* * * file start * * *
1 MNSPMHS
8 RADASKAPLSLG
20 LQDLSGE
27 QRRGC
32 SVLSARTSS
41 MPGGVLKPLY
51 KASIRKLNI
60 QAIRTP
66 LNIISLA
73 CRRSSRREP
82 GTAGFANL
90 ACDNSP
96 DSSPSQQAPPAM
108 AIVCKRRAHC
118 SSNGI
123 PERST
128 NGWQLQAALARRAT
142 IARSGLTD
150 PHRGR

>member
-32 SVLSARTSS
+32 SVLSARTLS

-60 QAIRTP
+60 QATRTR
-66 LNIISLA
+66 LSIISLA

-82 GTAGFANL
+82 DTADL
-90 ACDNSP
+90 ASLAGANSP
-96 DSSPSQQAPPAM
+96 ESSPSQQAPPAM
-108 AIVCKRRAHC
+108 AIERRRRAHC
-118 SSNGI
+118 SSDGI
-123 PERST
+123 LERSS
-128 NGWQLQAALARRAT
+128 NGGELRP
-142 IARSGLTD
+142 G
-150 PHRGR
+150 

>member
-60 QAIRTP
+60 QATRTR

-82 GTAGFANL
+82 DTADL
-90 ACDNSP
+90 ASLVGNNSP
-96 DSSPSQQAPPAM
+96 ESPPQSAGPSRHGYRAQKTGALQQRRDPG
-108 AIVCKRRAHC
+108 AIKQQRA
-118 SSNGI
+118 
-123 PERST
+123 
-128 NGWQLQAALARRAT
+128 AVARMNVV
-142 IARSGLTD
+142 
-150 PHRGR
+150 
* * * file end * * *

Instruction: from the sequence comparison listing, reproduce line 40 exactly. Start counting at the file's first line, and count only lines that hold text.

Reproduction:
+128 NGGELRP